HC Deb 30 July 1850 vol 113 cc577-9

Resolution brought up by Mr. Bernal, and read 1°.


wished to know whether Marlborough-house was not a portion of the property belonging to the Crown lands? He protested against the arrangement proposed by the Government with regard to Marlborough-house until the House was informed what funds there were at the present moment to the account of the Prince of Wales. He believed the land revenues of the Crown had been so egregiously mismanaged, that they produced little or nothing towards the public revenue. He understood that for ten years the accounts of that department had not been made up, and that the system of management had been most discreditable to the Woods and Forests, he would call upon the House to postpone assenting to this Resolution until they were in possession of further information on the subject.


would support the Hon. Member for Montrose in opposing the Resolution. He had again and again urged the Government to afford the House some information as to the management of the revenues of the Duchy of Cornwall. He thought he had been somewhat unfairly treated by the Government on that subject. A return which bad been laid before the House relative to the New Forest showed that in many cases the property had been most grossly mismanaged. It bad been supposed that the timber in that forest was appropriated to purposes of shipbuilding in the public dockyards; but the fact was, that a system of collusion had existed between persons connected with the forest and private shipbuilders, and the latter obtained the timber at a merely nominal value.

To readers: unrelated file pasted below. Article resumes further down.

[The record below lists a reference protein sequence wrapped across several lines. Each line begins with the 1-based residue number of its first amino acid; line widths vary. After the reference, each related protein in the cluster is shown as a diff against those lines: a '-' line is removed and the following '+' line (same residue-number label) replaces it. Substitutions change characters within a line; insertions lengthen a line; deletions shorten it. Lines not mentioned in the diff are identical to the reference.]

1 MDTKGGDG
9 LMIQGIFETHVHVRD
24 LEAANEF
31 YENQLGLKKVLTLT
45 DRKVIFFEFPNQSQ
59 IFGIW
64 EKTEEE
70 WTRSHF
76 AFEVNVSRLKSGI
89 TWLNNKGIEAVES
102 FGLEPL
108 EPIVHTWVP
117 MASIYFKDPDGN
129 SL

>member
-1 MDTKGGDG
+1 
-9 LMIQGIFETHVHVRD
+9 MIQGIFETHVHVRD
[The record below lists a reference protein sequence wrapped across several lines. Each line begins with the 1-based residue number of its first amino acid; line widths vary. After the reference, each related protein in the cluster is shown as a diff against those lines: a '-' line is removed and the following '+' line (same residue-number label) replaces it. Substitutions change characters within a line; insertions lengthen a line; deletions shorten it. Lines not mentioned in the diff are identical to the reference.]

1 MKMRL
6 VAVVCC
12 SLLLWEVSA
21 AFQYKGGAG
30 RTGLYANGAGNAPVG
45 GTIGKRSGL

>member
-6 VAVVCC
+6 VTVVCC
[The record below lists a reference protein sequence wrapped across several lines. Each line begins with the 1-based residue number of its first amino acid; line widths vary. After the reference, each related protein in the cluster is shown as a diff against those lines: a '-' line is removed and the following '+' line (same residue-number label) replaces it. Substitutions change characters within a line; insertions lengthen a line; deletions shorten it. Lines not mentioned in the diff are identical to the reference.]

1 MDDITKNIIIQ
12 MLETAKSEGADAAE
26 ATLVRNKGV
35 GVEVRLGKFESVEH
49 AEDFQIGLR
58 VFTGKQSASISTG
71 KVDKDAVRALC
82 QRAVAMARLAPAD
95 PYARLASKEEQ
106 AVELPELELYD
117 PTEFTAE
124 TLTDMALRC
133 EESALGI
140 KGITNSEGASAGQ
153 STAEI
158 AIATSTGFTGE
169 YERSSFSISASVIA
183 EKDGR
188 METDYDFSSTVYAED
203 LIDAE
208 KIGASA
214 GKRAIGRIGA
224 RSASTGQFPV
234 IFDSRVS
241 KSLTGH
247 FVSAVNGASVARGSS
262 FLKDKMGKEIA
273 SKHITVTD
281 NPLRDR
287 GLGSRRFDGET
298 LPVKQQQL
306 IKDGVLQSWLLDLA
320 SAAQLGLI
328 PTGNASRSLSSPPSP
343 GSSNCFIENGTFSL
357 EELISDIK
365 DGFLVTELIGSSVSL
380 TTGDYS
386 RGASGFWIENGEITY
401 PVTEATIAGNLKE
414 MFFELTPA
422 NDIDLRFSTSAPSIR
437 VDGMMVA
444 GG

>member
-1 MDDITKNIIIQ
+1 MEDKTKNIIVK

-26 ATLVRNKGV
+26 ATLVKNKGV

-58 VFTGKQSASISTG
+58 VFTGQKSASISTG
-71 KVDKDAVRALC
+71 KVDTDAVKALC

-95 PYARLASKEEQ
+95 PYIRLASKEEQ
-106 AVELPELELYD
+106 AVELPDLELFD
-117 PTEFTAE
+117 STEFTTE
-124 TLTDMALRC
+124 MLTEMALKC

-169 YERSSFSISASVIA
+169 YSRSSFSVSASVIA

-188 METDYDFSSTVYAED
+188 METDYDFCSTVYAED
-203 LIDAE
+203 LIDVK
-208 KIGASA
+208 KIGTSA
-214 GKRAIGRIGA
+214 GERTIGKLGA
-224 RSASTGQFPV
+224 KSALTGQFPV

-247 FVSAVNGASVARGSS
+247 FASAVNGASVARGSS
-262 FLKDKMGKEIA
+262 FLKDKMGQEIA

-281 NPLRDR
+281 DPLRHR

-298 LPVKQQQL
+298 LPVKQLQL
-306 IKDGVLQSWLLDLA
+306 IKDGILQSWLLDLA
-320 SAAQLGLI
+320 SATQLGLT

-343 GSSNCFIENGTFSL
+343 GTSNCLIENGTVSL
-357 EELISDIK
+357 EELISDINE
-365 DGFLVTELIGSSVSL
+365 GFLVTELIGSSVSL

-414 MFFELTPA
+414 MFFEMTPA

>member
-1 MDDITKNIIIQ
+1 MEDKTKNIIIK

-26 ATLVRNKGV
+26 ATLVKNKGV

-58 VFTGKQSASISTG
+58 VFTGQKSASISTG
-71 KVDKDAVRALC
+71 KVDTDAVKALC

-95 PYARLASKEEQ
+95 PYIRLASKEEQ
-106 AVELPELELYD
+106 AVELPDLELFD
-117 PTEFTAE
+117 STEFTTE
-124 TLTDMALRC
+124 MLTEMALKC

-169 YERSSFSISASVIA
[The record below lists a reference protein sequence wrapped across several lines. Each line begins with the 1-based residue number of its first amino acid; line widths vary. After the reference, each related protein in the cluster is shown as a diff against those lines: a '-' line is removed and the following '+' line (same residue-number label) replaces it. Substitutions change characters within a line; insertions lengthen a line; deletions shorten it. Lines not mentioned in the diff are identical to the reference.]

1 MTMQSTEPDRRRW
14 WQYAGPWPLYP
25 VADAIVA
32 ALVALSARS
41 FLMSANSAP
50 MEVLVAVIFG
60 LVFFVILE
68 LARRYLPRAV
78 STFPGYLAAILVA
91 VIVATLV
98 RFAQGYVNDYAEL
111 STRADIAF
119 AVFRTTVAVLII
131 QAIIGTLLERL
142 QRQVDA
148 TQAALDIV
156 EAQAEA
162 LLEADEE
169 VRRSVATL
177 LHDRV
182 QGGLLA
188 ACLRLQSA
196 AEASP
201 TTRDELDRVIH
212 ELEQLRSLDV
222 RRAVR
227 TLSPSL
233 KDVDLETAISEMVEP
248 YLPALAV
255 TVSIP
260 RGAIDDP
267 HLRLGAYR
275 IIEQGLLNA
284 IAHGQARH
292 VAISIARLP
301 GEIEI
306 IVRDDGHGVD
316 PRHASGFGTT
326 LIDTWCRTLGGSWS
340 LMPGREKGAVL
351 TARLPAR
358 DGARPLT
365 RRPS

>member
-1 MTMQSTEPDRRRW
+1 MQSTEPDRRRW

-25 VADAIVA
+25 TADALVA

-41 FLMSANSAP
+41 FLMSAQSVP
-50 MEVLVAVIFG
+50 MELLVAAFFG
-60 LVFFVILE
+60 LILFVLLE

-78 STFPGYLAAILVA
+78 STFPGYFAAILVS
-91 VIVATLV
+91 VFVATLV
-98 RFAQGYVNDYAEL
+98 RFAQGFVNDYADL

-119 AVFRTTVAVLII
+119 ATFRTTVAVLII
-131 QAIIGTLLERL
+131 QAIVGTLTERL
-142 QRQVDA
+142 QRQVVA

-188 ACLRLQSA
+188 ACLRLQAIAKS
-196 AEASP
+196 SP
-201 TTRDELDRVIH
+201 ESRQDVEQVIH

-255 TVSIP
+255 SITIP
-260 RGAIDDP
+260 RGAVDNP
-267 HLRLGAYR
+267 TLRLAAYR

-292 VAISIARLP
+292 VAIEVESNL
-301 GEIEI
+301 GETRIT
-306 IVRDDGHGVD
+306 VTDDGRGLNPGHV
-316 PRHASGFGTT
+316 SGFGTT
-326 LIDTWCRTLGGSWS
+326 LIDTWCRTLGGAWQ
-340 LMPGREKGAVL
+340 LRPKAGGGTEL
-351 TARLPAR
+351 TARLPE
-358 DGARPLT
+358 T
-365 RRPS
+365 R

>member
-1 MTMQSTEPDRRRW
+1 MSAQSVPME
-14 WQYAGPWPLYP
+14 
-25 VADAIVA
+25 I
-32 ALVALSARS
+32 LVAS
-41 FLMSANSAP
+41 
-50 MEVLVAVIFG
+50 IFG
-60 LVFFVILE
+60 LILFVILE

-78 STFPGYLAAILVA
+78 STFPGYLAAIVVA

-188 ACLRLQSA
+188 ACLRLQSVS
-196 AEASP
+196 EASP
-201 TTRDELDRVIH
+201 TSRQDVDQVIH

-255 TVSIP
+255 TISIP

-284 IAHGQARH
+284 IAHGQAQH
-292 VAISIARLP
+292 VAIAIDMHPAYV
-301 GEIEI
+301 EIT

hoped the House would not, at that late hour, go into the question of the management of the forests, which really had nothing to do with the subject before the House. By the arrangement which was proposed with regard to the stables, and the extension of Carlton Terrace, the value of the Crown property would be increased by at least from 16,000l. to 20,000l. He thought when the hon. Gentleman who had just spoken examined the accounts of the land revenues, they would not consider the management had been so bad as they seemed to suppose. They would find that in the last thirty years the land revenues of the Crown had increased in a far greater proportion than any other land revenues in the country; for they had been raised from 30,000l. or 40,000l. to about 200,000l. a year.


was very glad to hear there had been an increase; but he should like to know what had been the net increase in the land revenue. He maintained that the whole revenue of the Woods and Forests was less than nothing. He believed the Crown lands were so badly managed that scarcely any revenue was derived from them. He complained that these important propositions were brought on at so late a period of the evening, when they were assented to as a matter of course. There was a time when he could sit the Speaker out of the chair, but he could not do that now. He did not see why they should now grant Marlborough-house to an individual who could not want it for nine or ten years to come. There must be something behind the scenes—some job or other, no doubt; and, unless some explanation was afforded, he would record his vote against the Resolution.


believed the whole proceeding to be a gross job.


insisted that before another charge was thrown upon the land revenues of the Crown, the House ought to know the extent of the burdens upon them.


said, that what was proposed with respect to the stables would be an advantage instead of a new charge upon the land revenues. The whole advantage; to the public would be about 800l. a year.


believed that Marlborough-house would be occupied forthwith, and that there would be very considerable expense to the public.

Motion made, and Question put, "That the said Resolution be now read a Second Time."

The House divided:—Ayes 81; Noes 39; Majority 42.

Resolution read 2°, and agreed to.

Bill ordered to be brought in by Mr. Bernal, Lord John Russell, and the Chancellor of the Exchequer.